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Let It Snow! Let It Snow! Let It Snow!

"Let It Snow! Let It Snow! Let It Snow!", also known as "Let It Snow", is a song written by lyricist Sammy Cahn and composer Jule Styne in July 1945. It was written in Hollywood, California during a heat wave as Cahn and Styne imagined cooler conditions.

Despite the lyrics making no mention of any holiday, the song has come to be regarded as a Christmas song in North America due to its winter theme, being played on radio stations during the Christmas and holiday season and having often been covered by various artists on Christmas-themed albums. In the Southern Hemisphere, however, it can be played during the winter months of June, July, and August; and in New Zealand, some play it at Matariki.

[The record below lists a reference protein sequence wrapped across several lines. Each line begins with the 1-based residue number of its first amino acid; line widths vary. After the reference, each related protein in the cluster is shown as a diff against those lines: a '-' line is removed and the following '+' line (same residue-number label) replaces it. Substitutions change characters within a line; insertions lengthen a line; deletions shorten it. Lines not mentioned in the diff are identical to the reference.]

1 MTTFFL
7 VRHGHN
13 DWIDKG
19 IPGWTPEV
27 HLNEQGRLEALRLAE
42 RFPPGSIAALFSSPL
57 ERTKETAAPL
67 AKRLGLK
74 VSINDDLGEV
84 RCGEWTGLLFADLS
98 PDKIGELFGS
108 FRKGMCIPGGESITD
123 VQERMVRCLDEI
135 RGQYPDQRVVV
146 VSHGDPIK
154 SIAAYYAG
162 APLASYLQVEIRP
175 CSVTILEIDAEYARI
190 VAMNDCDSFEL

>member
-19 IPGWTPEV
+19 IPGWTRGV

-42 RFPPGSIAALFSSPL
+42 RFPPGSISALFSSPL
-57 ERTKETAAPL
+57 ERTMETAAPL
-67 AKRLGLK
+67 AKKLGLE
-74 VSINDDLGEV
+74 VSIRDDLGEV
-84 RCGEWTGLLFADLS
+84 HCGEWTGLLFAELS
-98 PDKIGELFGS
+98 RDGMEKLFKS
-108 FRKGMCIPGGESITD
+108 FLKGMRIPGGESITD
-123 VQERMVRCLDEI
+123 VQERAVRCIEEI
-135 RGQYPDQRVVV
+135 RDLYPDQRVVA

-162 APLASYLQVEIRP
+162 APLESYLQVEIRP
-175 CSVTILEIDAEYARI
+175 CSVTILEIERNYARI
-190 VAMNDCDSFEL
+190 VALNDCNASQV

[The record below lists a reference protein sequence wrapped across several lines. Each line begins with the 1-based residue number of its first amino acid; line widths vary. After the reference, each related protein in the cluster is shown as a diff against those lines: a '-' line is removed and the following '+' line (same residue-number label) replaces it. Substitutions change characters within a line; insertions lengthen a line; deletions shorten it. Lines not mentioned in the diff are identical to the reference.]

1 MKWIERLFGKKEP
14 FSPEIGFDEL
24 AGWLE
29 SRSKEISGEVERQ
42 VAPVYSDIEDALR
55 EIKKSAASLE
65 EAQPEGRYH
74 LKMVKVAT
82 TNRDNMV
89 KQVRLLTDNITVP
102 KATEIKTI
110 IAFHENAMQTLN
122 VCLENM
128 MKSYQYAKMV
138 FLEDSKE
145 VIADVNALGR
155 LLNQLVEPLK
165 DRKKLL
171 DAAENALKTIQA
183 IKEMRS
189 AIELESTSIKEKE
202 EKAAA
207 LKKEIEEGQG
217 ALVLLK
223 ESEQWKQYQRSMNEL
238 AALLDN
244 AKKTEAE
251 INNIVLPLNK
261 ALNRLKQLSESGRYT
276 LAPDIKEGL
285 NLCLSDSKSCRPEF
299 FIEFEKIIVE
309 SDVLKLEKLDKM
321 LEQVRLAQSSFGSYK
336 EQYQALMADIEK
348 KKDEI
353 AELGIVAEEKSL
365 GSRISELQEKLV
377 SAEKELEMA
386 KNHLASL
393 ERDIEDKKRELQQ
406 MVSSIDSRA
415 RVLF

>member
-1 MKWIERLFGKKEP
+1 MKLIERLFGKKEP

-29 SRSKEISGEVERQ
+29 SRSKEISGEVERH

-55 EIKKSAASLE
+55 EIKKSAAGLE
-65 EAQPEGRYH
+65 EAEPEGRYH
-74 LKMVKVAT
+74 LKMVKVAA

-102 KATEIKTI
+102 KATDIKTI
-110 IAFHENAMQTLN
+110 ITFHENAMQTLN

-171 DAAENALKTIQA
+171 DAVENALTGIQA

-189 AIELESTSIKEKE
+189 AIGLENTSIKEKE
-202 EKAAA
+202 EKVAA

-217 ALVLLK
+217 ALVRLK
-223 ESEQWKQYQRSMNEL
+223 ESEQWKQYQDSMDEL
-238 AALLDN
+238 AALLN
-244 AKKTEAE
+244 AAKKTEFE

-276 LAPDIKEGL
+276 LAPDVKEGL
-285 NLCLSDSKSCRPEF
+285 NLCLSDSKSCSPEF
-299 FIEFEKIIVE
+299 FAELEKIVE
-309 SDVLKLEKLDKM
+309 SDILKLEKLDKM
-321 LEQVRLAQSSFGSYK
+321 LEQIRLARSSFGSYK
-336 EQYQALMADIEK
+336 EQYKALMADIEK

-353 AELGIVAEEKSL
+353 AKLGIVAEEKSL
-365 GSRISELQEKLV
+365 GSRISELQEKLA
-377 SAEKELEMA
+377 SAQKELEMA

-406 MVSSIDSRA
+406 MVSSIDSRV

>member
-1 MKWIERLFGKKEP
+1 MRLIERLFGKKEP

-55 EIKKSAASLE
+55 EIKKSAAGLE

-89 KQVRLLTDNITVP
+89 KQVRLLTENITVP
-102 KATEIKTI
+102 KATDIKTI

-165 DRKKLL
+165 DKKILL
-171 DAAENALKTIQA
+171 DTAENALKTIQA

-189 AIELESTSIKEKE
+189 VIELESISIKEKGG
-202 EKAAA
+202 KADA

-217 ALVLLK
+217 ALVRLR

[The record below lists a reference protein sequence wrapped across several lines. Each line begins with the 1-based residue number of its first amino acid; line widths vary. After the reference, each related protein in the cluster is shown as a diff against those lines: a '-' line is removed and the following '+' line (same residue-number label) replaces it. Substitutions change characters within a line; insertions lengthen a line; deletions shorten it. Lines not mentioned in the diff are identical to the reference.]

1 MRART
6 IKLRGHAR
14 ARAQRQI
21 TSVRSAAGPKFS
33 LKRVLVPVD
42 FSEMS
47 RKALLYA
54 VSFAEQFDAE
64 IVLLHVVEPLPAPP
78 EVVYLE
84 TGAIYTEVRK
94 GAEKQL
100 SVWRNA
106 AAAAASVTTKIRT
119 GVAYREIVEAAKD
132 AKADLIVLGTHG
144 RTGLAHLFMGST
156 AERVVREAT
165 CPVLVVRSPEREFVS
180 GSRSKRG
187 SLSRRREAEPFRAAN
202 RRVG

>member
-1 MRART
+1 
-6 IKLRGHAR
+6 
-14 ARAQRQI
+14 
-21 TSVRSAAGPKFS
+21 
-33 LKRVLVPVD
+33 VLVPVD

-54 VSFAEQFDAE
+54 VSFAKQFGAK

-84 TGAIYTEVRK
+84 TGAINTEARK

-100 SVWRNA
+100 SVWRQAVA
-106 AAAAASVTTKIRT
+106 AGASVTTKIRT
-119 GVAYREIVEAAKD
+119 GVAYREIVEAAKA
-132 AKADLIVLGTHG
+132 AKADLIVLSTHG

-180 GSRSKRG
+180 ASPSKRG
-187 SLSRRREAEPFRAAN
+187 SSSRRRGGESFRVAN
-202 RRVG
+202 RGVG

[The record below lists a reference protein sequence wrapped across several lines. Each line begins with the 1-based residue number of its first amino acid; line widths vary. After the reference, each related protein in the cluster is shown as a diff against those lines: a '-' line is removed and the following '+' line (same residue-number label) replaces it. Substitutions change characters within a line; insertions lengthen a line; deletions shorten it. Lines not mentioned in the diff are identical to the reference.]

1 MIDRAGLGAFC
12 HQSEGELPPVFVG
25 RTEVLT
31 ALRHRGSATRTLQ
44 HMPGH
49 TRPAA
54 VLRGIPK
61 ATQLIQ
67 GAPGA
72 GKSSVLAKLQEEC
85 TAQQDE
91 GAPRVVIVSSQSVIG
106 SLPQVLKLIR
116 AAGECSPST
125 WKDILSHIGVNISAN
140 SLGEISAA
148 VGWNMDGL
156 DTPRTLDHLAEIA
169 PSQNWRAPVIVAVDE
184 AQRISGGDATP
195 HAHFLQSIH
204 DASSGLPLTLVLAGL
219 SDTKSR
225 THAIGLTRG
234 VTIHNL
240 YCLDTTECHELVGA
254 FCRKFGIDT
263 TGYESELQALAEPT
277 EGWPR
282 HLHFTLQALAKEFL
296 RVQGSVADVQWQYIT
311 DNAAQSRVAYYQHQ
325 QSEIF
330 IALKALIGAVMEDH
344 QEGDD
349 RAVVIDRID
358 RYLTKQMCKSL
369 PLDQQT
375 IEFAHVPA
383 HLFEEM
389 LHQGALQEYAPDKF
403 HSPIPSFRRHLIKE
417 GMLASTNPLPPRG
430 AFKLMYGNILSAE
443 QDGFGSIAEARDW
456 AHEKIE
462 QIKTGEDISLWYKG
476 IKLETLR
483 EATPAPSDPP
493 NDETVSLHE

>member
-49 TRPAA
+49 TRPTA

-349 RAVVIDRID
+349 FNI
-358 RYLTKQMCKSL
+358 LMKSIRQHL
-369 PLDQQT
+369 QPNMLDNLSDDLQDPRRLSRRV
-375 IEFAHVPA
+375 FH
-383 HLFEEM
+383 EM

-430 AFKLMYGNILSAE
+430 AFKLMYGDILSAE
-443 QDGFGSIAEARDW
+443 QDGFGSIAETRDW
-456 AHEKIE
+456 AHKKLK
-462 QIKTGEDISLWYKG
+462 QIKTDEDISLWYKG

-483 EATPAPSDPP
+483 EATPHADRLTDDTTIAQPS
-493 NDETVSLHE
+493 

Recording history



First recorded for RCA Victor in 1945 by Vaughn Monroe, it became a popular hit, reaching No. 1 on the Billboard Best Sellers music chart in late January and through February 1946.

Woody Herman's competing recording, featuring him on vocals and a notable trumpet solo by Sonny Berman, peaked at No. 7 on the Billboard chart, while Connee Boswell reached No. 9 with her rendition.

Other notable recordings:
  • 2005 – Carly Simon, on a CD single. Her version is unusual in being sung from the point of view of the host instead of the guest. It peaked at No. 6 on the Billboard Adult Contemporary chart.
  • 2012 – Rod Stewart, on his album Merry Christmas, Baby. Stewart's version reached No. 1 on Billboards Adult Contemporary chart in December 2012. The song remained in the No. 1 spot for a total of five weeks, tying it for the longest leading rendition of a holiday title in the history of the chart.

    Frank Sinatra version

    American singer Frank Sinatra released a version in 1950 that featured The Swanson Quartet.

    Weekly charts

    Certifications

    Dean Martin version

    American singer Dean Martin released a version of the song in 1959, as part of his album A Winter Romance, and a re-recorded version in 1966, as part of The Dean Martin Christmas Album. The song entered the Billboard Hot 100 for the first time in 2018.

    Weekly charts